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Repayment of Stamp Duty where land used for Residential Development

Repayment of Stamp Duty where land used for Residential Development

Section 83D of the Stamp Duties Consolidation Act 1999 as inserted by Section 61 of the Finance Act 2017


Repayment of Stamp Duty where land used for Residential Development

Introduction

The Finance Act 2017 introduced a mechanism for repayment of stamp duty paid on land where that land is subsequently used for residential development, such that if the maximum amount of stamp duty is repaid under the mechanism, the effective rate of stamp duty ultimately payable would be 2%.

Repayment of Stamp Duty – criteria

Stamp Duty paid on instruments executed on or after 11 October 2017 that relate to the transfer of non-residential property and on which 6% stamp duty liability was paid, may be repaid by the Revenue Commissioners up to a maximum of two-thirds of such stamp duty paid,  if construction operations of one or more dwelling units on the land commence on or before 31 December 2021 and pursuant to a commencement notice within the period of 30 months following the date of execution of the deed.

Clawback provisions

The section contains clawback provisions and any repayment of stamp duty will be clawed back if:

  • the residential development is not completed within the period of 2 years of issuance by the relevant building control authority of their acknowledgment of the commencement notice; or
  • when the development is completed: (i) at least 75% of the total surface area of the land is not occupied by dwelling units; or (ii) the gross floor space of dwelling units on such land does not amount to at least 75% of the total surface area of that land.

The Repayment

The amount to be repaid is determined by the formula A x B x 2/3 where:

A = the amount of stamp duty paid (at the rate of 6%); and

B = the proportion of the area of the land on which residential development occurred,

      expressed as a fraction.

Documentary evidence in relation to repayment of stamp duty

To satisfy themselves that either the conditions for the making of a repayment, or the conditions for the avoidance of a claw-back, are satisfied, the Revenue Commissioners may specify documents and particulars be submitted, to include the following:

  • copy of any commencement notice
  • copy of any acknowledgment sent by the Building Control Authority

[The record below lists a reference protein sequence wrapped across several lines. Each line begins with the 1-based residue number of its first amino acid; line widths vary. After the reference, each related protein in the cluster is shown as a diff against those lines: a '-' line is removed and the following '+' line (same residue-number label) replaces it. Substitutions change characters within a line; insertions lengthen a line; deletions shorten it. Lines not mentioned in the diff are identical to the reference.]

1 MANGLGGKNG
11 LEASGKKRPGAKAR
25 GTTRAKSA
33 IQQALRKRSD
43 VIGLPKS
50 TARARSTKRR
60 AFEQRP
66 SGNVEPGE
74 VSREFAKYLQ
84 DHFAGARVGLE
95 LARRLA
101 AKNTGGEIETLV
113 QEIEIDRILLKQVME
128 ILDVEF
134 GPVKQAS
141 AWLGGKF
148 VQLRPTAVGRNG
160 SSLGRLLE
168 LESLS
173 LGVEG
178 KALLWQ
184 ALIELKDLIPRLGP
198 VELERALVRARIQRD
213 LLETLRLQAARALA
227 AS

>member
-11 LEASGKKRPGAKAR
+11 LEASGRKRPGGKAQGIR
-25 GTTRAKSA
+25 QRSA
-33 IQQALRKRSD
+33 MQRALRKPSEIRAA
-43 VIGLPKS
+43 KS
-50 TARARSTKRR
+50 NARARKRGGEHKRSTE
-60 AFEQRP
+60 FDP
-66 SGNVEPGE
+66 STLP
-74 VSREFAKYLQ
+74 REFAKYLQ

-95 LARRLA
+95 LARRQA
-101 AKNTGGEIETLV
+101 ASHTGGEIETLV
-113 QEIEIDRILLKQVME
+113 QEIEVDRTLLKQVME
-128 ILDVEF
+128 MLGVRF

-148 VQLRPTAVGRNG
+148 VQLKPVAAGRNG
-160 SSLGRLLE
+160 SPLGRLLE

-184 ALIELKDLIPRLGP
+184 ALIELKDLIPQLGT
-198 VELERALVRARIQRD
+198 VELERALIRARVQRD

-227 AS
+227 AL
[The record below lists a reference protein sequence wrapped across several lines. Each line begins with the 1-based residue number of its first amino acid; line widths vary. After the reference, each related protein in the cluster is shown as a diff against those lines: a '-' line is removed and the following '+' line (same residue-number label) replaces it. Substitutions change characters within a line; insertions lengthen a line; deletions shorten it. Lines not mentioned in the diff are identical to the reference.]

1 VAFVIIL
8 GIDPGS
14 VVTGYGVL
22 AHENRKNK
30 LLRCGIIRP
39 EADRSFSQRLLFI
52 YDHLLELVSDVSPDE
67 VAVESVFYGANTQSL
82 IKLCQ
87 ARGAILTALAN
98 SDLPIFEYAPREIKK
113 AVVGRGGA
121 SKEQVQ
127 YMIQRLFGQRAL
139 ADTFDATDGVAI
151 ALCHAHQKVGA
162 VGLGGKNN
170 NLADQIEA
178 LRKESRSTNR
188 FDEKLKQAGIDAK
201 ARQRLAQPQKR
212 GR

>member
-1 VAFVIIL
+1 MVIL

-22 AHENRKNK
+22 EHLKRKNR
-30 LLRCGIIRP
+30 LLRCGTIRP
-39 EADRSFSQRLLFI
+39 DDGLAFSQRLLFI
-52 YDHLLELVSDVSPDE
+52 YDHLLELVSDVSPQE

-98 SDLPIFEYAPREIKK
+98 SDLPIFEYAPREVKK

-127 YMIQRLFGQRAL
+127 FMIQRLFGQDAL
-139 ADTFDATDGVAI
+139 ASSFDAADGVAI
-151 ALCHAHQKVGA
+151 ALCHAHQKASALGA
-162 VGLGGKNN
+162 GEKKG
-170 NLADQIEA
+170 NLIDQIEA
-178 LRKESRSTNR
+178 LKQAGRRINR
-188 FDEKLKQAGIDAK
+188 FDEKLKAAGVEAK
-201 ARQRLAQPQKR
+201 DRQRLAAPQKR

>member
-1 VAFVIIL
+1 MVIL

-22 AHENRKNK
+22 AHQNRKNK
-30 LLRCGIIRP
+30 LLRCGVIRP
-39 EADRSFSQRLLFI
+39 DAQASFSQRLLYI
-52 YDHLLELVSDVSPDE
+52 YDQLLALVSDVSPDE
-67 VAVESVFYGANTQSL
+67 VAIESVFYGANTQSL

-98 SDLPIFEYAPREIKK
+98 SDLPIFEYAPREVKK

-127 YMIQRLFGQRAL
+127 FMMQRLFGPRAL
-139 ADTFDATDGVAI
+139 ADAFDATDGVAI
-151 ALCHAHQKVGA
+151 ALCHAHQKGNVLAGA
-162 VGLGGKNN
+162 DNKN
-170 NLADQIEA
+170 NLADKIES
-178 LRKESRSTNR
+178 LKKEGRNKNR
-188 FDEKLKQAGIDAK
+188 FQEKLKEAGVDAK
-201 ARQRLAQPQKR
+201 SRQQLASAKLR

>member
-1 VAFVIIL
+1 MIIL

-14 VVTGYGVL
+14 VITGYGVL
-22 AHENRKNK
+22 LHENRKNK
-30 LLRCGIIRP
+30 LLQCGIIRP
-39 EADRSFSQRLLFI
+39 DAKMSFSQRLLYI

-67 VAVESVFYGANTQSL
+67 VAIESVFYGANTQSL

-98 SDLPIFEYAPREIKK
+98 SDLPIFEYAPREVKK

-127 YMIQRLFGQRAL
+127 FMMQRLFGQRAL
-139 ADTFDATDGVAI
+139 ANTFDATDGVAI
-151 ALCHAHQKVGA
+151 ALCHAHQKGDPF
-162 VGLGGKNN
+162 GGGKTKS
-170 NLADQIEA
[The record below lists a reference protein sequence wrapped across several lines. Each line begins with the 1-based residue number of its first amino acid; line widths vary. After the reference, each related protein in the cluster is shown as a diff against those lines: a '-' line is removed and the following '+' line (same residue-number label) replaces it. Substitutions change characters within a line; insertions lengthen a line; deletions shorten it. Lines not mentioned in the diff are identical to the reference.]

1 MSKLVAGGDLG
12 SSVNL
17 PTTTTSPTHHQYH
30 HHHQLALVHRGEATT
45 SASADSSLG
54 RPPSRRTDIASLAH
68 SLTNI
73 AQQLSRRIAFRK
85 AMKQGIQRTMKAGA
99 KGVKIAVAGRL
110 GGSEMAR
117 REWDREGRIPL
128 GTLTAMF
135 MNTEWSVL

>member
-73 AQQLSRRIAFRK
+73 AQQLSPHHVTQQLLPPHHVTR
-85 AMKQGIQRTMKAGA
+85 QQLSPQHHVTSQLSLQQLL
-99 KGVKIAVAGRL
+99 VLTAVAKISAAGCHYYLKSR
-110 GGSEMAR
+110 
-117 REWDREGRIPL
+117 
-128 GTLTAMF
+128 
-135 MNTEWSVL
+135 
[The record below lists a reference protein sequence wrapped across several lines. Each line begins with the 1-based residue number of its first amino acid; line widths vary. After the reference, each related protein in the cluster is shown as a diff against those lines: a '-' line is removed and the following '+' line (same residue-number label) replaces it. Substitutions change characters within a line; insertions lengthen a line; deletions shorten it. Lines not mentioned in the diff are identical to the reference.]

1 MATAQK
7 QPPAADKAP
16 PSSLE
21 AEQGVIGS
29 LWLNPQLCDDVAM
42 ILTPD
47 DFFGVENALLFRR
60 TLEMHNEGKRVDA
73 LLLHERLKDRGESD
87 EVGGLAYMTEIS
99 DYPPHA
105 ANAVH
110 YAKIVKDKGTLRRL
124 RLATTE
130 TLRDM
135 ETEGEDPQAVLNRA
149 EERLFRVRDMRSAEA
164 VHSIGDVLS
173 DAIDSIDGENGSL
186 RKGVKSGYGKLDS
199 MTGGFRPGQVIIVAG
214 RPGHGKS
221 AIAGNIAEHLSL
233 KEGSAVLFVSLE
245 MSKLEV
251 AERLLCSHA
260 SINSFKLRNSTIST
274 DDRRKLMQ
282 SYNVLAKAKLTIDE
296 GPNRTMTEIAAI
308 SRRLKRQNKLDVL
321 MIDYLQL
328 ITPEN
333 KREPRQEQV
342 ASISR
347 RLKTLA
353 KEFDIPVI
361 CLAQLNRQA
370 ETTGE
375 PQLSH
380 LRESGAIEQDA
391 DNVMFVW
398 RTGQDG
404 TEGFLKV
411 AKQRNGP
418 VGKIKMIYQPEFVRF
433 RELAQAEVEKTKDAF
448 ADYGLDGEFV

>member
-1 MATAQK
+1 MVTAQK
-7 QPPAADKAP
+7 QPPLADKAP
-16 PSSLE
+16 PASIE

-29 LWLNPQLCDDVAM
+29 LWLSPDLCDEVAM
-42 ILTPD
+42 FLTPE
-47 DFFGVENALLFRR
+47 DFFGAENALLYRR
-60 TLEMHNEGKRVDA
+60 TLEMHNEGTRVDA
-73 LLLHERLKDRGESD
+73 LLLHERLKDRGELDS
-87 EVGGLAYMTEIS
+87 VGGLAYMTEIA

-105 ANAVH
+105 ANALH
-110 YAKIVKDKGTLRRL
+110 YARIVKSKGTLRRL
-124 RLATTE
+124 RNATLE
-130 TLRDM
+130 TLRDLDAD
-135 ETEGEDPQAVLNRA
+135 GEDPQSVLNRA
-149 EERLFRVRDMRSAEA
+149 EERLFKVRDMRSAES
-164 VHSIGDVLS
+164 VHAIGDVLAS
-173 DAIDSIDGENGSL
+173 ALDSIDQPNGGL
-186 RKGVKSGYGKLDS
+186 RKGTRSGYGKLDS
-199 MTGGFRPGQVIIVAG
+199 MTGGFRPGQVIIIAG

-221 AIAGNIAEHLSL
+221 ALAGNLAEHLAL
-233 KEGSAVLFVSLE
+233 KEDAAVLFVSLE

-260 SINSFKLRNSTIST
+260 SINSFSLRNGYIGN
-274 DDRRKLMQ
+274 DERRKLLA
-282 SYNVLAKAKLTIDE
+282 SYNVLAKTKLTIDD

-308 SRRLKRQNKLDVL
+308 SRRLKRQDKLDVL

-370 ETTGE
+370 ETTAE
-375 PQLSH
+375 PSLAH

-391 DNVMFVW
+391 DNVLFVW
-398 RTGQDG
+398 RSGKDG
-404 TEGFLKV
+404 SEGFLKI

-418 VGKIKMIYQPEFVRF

• copy of any planning permission granted
  • the number and gross floor space of dwelling units constructed
  • the area of the land expressed in hectares.

All relevant documentation should be retained by the claimant for six years, as same may be requested by Revenue to evidence the legitimacy of any such claim.

Making a Repayment Claim

Once construction operations have commenced pursuant to a commencement notice acknowledged by the Building Control Authority, a claim for a repayment can be made by an accountable person by electronic means (in a form and manner yet to be specified by Revenue) and should include a statutory declaration stating that construction operations of one or more dwelling units on the land commenced pursuant to a commencement notice within the period of 30 months following the date of execution of the deed, and (where a claim relates to a part of the stamp duty paid) the proportion of the area of the land represented thereby. Note that a repayment does not carry interest (although interest shall be repayable on a clawback) and cannot be made after the expiry of 4 years following the date of acknowledgment by a Building Control Authority (notwithstanding the development might be carried out in phases).

Appeal

If Revenue refuses the repayment they shall notify the claimant in writing of the decision and the reasons for it, who may appeal to the Appeal Commissioners within 30 days of receipt of any such notice.

Single-unit developments and multi-phased developments

While the above relates to multi-unit single phased developments, Section 83D of the Stamp Duties Consolidation Act 1999

also applies to single-unit developments and multi-phased developments with the conditions set out above modified accordingly.


Author: Vicky Pigot

12 April 2018

ALL CHANGE? The Sectoral Employment Order (Construction Section) 2017

A Sectoral Employment Order for the general construction industry has been signed into law by the Minister for State at the Department of Business, Enterprise and Innovation.

The Sectoral Employment Order (Construction Sector) 2017 (the “Order”) gives effect to measures recommended by the Labour Court in July 2017 relating to pay and conditions for employees in the general construction sector and takes effect from 19 October 2017.

Who does the Order affect?

The Order relates to the general construction sector, including operatives and general craft workers and so affects all employers and employees (whether agency or otherwise) in both “Building Firms” and “Civil Engineering Firms” (“the Sector”) which definitions are historically widely accepted.